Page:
Travel agencies

Travel agencies have a moment amid Covid-19 chaos

Travel has become difficult due to complexity, uncertainty, cancellations, delays, border restrictions and virus-related testing requirements. As a result, many travelers booking a beach getaway or other trips turn to professionals to help them plan. Travel counselors — don’t call them travel agents anymore — are cool again.

“With the pandemic, our credibility and our necessity have exploded, and I think we are now advocates for that,” says Jennifer Wilson-Buttigieg, co-president of Valerie Wilson Travel, a New York-based business and leisure travel agency. York. it is a unit of Frosch International Travel. “Travel is possible. It’s just difficult.”

Do-it-yourself bookings and declining airline commissions squeezed travel agencies from the 1990s. Survivors mostly booked cruises and elaborate travel for customers interested in luxury accommodations, as well than the big business of corporate travel managers.

The industry has proven resilient, and now it’s hot. Travelers are eager to get somewhere after many have been sitting on the ground for a year or more. And they have myriad questions about what you need to do to travel abroad and how you can protect yourself from disappointment, delays and financial loss. More of them turned to travel advisors.

A survey of leisure travelers conducted for the American Society of Travel Advisors and Sandals Resorts this spring found that about 17% of travelers are likely to use a travel advisor for the first time when the pandemic is over. .

In the online survey of 410 travelers, 44% said they were more likely to use a travel advisor. Around 27% have used advisors before, so the difference is the first opportunity for advisors. (The survey’s margin of error was 4.8%).

Avi Gilburt, a stock technical analyst and adviser in Maryland, had started looking for a travel adviser before the pandemic, but the crisis pushed him into the rookie category. He and his wife were traveling more, and all the planning was getting too much for him to handle.

“Covid was the straw that broke the camel’s back,” he says.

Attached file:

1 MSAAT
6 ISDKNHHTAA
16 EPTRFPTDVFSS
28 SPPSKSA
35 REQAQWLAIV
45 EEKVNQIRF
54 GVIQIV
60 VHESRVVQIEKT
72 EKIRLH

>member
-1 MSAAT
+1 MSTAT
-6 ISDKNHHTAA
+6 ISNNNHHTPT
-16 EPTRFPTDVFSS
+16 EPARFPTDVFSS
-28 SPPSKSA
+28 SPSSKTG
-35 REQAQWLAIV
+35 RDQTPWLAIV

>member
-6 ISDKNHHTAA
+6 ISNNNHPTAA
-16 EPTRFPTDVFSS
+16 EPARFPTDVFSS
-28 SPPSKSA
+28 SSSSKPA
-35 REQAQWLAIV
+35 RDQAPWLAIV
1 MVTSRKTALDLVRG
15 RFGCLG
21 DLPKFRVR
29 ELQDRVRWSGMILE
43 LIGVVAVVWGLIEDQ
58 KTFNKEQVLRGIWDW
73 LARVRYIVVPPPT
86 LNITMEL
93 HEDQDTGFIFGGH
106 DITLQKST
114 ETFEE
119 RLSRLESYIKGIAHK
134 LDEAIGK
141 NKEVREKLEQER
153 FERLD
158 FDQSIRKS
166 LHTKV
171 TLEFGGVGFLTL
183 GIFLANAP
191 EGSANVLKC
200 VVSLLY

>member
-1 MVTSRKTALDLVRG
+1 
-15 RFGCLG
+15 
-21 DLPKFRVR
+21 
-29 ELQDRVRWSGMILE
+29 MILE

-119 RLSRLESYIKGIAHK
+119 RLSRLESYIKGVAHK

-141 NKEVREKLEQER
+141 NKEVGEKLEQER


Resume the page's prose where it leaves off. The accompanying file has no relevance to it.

Mr. Gilburt and his wife continued to travel through the pandemic. This required many changes and adjustments, managed by travel consultant Angela Musso of Valerie Wilson Travel.

Using a travel advisor means you probably won’t get the cheapest prices, Gilburt says, but the reduced hassle justified the extra cost.

And in some ways, advisors can save money. One cancellation involved a $10,000 non-refundable reservation at a five-star Caribbean hotel. Ms. Musso used her connections to get a refund from Mr. Gilburt.

Travel counselors say their job has become more complex. They must keep up with ever-changing border restrictions. They have to sort out Covid-19 restrictions on insurance policies. They should have a plan B for elaborate events like destination weddings or family reunions if plan A becomes impractical due to a viral outbreak somewhere. Plan C may also be required.

Just last week, Hawaii’s governor tried to keep vacationers away and cut non-essential travel because the Delta variant of the Covid-19 virus was sickening enough people to approach hospital capacity. limit of the islands.

“Here we go again,” says Nancy Scorby of Scorby Travel & Cruise in St. Charles, Illinois. Hawaii was a destination she sold successfully. Now that probably means a new wave of cancellations and rebookings.

Like many businesses, travel agencies have suffered greatly from the pandemic. Advisors first worked to bring customers stranded abroad back into the chaos of the shutdown in March 2020. Then they fought to get customers refunds and usable credits for canceled trips. The vacation was booked and rebooked.